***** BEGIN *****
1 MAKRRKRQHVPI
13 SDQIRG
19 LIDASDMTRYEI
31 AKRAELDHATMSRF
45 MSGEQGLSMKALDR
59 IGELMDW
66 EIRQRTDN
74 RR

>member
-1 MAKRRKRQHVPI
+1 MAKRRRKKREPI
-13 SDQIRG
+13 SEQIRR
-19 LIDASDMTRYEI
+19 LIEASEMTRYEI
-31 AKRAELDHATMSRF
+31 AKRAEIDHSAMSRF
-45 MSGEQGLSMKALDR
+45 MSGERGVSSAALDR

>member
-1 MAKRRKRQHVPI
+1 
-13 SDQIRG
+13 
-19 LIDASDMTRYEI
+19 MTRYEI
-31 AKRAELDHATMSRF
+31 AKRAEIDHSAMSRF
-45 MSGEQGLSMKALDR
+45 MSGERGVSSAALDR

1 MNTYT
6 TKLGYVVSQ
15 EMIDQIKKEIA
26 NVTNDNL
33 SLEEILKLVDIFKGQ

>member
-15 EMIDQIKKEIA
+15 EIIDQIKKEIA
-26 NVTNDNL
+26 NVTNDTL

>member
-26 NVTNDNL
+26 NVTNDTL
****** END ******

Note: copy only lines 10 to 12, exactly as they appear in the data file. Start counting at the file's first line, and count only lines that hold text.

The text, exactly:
-1 MAKRRKRQHVPI
+1 MAKRRRKKREPI
-13 SDQIRG